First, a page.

Patriarch accused of sex crimes in Missouri released
Saturday, February 18, 2012
LIBERTY, Mo. (AP) — After more than two years in jail, the patriarch of a western Missouri family at the center of a sex crimes case was released from jail Friday pending his trial on charges that accuse him and his sons of molesting young relatives in the 1980s.
A judge unexpectedly released Burrell Mohler Sr. on his own recognizance, meaning the ailing 79-year-old would have to promise to show up for future court hearings but wouldn't have to pay his $100,000 bond. Mohler had been in jail since November 2009.
Mohler, whose hearing aid battery died before the court proceeding began, initially didn't understand what Clay County Judge Larry Harman was saying, his attorney said.
"I wrote a note saying 'you're going home,'" defense attorney Kim Benjamin said after the hearing. "My heart goes out to anybody sitting in jail 2 ½ years waiting for justice."
Mohler and his four sons — Burrell Jr., Roland, Jared and David — are accused of sexually abusing at least four young relatives spanning several years. Burrell Mohler Jr. is the only defendant still incarcerated.
The alleged victims said they were abused as children at the family's farm south of Bates City, about 30 miles east of Kansas City, but had repressed the memories for decades.
Among the more bizarre claims is that Burrell Mohler Sr., an ordained minister, conducted wedding ceremonies in which the young girls were "married" to their older relatives so they could have sex. There also are claims that some of the girls were forced into sex acts with animals.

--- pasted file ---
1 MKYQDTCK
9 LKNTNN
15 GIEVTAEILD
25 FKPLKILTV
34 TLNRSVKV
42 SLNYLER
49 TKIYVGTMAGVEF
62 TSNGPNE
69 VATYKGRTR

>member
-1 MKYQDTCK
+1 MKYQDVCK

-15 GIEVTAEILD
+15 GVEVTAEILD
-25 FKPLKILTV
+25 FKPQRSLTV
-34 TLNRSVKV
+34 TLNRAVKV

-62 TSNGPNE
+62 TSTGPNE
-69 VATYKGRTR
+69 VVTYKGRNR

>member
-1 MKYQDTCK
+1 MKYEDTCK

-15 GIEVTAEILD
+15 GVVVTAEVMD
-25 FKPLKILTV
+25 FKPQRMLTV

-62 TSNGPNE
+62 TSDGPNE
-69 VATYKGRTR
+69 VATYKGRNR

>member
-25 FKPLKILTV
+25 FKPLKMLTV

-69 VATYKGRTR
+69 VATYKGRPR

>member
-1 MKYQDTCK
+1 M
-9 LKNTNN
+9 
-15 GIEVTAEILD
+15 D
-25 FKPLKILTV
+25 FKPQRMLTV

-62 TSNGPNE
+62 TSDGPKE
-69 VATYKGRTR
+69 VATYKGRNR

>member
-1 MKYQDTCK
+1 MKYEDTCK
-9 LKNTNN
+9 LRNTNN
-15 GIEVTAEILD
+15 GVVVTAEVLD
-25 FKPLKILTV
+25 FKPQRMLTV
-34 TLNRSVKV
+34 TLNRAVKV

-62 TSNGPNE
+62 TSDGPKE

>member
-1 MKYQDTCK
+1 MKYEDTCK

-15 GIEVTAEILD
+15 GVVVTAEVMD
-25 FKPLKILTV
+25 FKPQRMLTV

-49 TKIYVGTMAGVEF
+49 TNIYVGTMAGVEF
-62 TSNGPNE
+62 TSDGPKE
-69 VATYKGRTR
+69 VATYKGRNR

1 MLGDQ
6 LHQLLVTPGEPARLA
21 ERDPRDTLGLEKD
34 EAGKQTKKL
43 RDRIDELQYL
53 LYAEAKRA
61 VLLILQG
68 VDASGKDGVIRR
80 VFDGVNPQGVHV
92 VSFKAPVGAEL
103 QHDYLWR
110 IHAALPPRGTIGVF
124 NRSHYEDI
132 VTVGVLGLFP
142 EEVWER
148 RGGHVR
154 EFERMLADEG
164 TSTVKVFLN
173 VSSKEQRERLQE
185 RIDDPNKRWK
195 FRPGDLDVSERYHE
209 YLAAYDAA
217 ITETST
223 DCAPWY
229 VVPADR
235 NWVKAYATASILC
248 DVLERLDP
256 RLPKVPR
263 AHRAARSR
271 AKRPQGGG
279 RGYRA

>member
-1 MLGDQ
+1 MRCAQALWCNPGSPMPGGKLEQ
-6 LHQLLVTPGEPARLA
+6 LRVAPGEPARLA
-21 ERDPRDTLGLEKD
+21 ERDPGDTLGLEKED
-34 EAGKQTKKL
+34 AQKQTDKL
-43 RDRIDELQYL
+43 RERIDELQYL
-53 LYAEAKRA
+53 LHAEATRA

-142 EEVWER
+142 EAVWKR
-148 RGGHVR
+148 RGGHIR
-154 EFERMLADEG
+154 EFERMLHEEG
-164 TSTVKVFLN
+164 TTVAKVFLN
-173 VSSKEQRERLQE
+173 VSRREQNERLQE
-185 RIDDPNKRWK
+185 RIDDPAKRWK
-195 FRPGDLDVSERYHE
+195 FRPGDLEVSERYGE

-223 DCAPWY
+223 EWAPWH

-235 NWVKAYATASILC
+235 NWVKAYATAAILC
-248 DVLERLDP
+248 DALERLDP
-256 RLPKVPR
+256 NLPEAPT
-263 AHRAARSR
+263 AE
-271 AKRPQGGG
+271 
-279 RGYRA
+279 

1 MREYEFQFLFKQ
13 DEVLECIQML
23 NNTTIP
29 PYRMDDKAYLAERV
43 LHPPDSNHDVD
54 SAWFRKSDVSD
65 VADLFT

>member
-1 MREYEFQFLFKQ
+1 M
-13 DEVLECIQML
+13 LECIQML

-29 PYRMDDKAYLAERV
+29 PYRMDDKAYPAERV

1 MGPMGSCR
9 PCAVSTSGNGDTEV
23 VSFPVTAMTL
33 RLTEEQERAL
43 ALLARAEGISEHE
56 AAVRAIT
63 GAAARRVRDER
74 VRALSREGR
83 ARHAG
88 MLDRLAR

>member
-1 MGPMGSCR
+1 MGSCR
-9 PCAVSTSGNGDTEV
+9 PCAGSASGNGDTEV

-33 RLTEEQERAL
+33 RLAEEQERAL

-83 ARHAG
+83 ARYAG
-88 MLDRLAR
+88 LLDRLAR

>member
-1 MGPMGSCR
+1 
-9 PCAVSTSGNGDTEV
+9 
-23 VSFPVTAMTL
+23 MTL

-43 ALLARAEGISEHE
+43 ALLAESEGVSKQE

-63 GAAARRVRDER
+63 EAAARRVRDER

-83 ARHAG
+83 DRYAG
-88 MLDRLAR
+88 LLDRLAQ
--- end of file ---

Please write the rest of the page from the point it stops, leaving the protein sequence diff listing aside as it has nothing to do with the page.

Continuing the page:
Trials for all five men have been repeatedly pushed back because of delays in gathering evidence in the case.
Lafayette County prosecutor Kellie Wingate Campbell initially had problems getting thousands of pages of documents and other evidence from neighboring Jackson County, which investigated before Lafayette County got involved. Later, the alleged victims were reluctant to turn over personal health records fearing private information would become public.
Another judge was appointed last year to review the medical records and decide which ones would be made available to attorneys. Since mid-December, the accusers have turned over thousands of pages of medical and mental health records, many of which were given to defense attorneys Friday.
Still, Benjamin said the discovery process had taken far too long, to the detriment of her elderly client.
"It's inexcusable that my client has been unjustly rotting in jail for 2 ½ years," she said, adding that she was surprised when the judge agreed to release him. "At the age of 79, he has diabetes, heart and colon issues and at least one hospitalization for an infection that went untreated for too long in jail."
Campbell declined comment after the hearing.
Benjamin had asked Harman to bar the alleged victims from testifying at trial because they had not complied with orders to provide medical records dating back to when they were small children. Harman denied the motion.
The alleged victims provided a joint statement to The Associated Press earlier this week saying they were providing the medical records and were eager for the case to go to trial.
His hands shackled at the waist, his back hunched and his feet shuffling across the floor, a frail-looking Burrell Mohler Sr. smiled broadly as he was led out of the courtroom. In the audience, family members and friends wiped away tears and hugged each other when they realized he would be going home.
Harman was scheduled Friday to hear several motions filed by David Mohler's attorney, including a request to dismiss two forcible rape counts, but the judge said he would likely announce his decision Tuesday.
Some of the siblings told authorities people were murdered on the farm, but no bodies have been found and no charges were filed regarding those claims.
A sixth man, Darrel Mohler, who was Burrell Mohler Sr.'s brother, also was charged but died in September at his home in Florida while free on bond.
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